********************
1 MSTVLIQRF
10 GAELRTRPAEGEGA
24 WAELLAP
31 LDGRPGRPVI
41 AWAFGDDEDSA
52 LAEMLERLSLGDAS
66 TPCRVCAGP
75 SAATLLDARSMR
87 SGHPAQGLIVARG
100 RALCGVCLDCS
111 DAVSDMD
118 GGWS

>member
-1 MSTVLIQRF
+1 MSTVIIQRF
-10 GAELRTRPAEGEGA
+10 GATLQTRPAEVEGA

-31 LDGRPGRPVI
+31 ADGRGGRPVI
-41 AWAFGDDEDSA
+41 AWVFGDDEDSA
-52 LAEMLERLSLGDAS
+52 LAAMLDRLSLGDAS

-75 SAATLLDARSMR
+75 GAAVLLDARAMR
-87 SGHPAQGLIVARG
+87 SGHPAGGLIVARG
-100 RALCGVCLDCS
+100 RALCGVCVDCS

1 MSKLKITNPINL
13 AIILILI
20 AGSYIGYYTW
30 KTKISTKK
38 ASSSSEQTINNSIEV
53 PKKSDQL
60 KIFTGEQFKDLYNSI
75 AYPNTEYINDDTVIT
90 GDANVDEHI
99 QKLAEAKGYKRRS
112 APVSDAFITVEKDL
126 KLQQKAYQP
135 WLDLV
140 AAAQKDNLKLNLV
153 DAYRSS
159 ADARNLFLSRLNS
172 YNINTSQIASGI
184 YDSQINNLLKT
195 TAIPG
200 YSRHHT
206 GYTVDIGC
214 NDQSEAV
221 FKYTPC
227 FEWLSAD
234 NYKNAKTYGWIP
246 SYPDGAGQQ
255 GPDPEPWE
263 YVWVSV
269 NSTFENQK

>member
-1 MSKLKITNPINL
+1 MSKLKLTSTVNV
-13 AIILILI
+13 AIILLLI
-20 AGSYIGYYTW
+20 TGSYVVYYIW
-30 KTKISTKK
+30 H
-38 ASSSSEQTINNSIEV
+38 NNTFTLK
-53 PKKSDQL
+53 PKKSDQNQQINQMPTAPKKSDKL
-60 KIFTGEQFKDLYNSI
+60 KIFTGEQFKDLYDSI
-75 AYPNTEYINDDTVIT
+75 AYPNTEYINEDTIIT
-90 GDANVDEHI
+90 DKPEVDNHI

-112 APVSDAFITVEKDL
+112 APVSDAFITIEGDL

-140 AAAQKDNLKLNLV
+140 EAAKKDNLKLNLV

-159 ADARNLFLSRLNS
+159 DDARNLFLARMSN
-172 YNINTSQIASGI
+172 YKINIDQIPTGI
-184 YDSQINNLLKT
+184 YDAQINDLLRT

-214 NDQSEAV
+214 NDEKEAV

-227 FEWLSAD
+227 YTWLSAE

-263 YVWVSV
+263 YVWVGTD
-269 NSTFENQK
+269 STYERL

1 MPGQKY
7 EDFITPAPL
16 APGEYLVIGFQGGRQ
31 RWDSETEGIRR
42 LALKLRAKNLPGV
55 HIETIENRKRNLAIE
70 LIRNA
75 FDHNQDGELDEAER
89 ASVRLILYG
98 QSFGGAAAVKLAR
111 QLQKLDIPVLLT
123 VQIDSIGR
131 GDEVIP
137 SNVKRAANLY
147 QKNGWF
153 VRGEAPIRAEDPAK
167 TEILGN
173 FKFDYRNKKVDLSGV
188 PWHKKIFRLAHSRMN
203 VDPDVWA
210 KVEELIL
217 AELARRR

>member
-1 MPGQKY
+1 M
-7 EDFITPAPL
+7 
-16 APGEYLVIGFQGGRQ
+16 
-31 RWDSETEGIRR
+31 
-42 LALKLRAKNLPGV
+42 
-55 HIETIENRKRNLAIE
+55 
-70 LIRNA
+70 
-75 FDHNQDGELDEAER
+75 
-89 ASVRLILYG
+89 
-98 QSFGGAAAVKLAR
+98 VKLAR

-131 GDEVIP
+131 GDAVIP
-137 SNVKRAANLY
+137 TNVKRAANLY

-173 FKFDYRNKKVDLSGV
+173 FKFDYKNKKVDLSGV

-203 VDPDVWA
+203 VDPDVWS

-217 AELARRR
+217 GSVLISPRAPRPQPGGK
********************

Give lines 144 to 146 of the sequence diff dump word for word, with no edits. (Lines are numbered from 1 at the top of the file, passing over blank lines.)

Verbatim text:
+173 FKFDYKNKKVDLSGV

-203 VDPDVWA
+203 VDPDVWS